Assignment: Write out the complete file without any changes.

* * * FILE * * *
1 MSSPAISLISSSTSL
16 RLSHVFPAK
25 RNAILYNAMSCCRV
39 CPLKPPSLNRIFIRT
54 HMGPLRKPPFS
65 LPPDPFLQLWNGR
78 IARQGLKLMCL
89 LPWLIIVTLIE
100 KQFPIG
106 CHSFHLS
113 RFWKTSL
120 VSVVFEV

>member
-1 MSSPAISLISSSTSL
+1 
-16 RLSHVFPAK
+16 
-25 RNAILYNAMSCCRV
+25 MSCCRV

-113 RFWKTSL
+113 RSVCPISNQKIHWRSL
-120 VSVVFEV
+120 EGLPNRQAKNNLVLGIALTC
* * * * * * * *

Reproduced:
1 MSSPAISLISSSTSL
16 RLSHVFPAK
25 RNAILYNAMSCCRV
39 CPLKPPSLNRIFIRT
54 HMGPLRKPPFS
65 LPPDPFLQLWNGR
78 IARQGLKLMCL
89 LPWLIIVTLIE
100 KQFPIG
106 CHSFHLS
113 RFWKTSL
120 VSVVFEV

>member
-1 MSSPAISLISSSTSL
+1 
-16 RLSHVFPAK
+16 
-25 RNAILYNAMSCCRV
+25 MSCCRV

-113 RFWKTSL
+113 RSVCPISNQKIHWRSL
-120 VSVVFEV
+120 EGLPNRQAKNNLVLGIALTC